Turning to the portion of defendants' motion addressed to the claim for punitive damages, denominated a motion for partial summary judgment and treated as such by Supreme Court, defendants present no evidence and merely challenge the legal sufficiency of the allegations of the complaint. We will therefore treat the motion as one seeking dismissal of the prayer for punitive damages based on the failure of the complaint to state a claim therefor (see, e.g., Rocanova v Equitable Life Assur. Socy. of U.S., 83 N.Y.2d 603, 614, 612 N.Y.S.2d 339, 634 N.E.2d 940). Viewed as such, we conclude that the allegations of the verified complaint, as supplemented by the affidavit in opposition to defendants' motion, sufficiently allege defendants' wanton and reckless disregard of plaintiff's rights to withstand the dismissal motion (see, Bikowicz v. Nedco Pharmacy, 100 A.D.2d 702, 702, 474 N.Y.S.2d 616; see also, Walker v. Sheldon, 10 N.Y.2d 401, 404-405, 223 N.Y.S.2d 488, 179 N.E.2d 497). Following the completion of discovery, defendants may move for summary judgment on the issue of punitive damages or any other remaining cause of action, should they be so advised.
Finally, while plaintiff does not appeal the dismissal of her cause of action for loss of companionship stemming from the death of her pet, defendants appeal from that portion of Supreme Court's order which held that “[p]laintiff shall, however, be allowed to introduce proof of loss of companionship at the time of trial with respect to the issue of damages”, arguing that it would be improper to permit plaintiff to introduce such proof at trial. Pets are recognized as personal property (see, Mullaly v. People, 86 N.Y. 365) and damages for the loss of a pet are limited to the value of the pet at the time it died (see, e.g., Melton v. South Shore U-Drive, 32 A.D.2d 950, 951, 303 N.Y.S.2d 751), which are ordinarily proven by establishing the market value of the pet, if it has one, or, if there is no market value, by such factors which tend to fairly show its value (see, 36 N.Y. Jur.2d, Damages, §§ 81, 83). However, since loss of companionship is not a cognizable cause of action in this State, it should not be recognized as a factor of damages, and Supreme Court erred in allowing plaintiff the opportunity to present such proof, whatever that may be, at the time of trial.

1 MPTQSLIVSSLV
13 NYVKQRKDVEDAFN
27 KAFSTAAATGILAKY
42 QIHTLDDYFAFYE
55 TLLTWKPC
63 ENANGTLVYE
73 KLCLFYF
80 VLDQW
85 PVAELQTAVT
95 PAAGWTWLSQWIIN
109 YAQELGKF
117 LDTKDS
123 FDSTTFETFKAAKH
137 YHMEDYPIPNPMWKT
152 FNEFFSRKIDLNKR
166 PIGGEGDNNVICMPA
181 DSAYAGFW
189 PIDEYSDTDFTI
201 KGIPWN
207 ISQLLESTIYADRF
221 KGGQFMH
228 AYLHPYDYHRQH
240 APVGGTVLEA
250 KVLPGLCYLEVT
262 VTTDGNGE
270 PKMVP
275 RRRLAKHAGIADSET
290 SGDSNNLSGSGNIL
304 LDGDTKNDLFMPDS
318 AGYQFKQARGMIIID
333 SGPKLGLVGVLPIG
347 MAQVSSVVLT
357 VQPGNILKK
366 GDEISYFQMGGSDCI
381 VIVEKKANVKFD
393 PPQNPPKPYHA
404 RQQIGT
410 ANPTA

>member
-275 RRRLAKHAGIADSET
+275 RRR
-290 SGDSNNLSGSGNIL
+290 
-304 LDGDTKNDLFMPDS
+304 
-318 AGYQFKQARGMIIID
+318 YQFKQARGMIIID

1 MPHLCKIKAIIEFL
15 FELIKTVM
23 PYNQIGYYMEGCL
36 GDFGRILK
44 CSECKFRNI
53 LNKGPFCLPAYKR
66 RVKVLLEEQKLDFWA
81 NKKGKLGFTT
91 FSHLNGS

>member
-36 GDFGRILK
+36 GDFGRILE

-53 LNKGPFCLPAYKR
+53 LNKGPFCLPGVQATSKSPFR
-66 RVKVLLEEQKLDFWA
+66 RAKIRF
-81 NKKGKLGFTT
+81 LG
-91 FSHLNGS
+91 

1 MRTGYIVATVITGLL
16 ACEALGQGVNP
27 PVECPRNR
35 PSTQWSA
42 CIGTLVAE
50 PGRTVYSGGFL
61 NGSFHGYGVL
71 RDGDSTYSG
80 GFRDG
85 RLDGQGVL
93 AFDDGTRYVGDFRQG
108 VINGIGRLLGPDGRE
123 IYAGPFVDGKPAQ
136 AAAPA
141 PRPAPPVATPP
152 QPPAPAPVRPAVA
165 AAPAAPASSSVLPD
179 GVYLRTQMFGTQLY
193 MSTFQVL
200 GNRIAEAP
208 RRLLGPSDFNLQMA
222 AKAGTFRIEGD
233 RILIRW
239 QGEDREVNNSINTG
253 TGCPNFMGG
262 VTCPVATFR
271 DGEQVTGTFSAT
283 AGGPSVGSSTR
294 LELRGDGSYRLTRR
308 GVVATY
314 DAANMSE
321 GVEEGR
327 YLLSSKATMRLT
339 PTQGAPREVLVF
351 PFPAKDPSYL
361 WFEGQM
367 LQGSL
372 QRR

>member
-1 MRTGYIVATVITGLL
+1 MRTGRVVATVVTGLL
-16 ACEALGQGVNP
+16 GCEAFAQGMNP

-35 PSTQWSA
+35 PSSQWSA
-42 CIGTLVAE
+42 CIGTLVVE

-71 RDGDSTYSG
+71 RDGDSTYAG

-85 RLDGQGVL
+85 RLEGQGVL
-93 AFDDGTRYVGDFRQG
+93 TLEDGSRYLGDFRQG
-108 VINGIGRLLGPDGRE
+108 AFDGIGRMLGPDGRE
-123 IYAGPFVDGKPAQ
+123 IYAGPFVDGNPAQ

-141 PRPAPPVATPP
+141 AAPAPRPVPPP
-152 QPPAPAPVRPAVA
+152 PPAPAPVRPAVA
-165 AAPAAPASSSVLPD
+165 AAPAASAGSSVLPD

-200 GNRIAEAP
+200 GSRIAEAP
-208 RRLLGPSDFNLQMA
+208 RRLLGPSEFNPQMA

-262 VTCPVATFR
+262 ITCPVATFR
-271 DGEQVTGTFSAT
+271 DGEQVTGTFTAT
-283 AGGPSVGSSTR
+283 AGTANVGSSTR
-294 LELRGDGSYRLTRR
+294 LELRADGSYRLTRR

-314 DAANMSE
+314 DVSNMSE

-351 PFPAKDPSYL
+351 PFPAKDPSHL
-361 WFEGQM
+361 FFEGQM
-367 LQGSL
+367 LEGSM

ORDERED that the order is modified, on the law, without costs, by reversing so much thereof as permitted plaintiff to introduce at trial proof of loss of companionship with respect to the issue of damages; and, as so modified, affirmed.
1. Defendants Eckerd Corporation and J.C. Penney Company Inc. are the corporation and parent corporation which own and operate numerous Eckerd pharmacy stores, including Eckerd Drug Store of Stone Ridge.
2. Supreme Court's decision and order also partially granted plaintiff's cross motion by directing discovery and dismissing defendants' affirmative defenses asserting lack of jurisdiction and frivolous conduct.
MERCURE, J.P., PETERS, SPAIN and CARPINELLO, JJ., concur.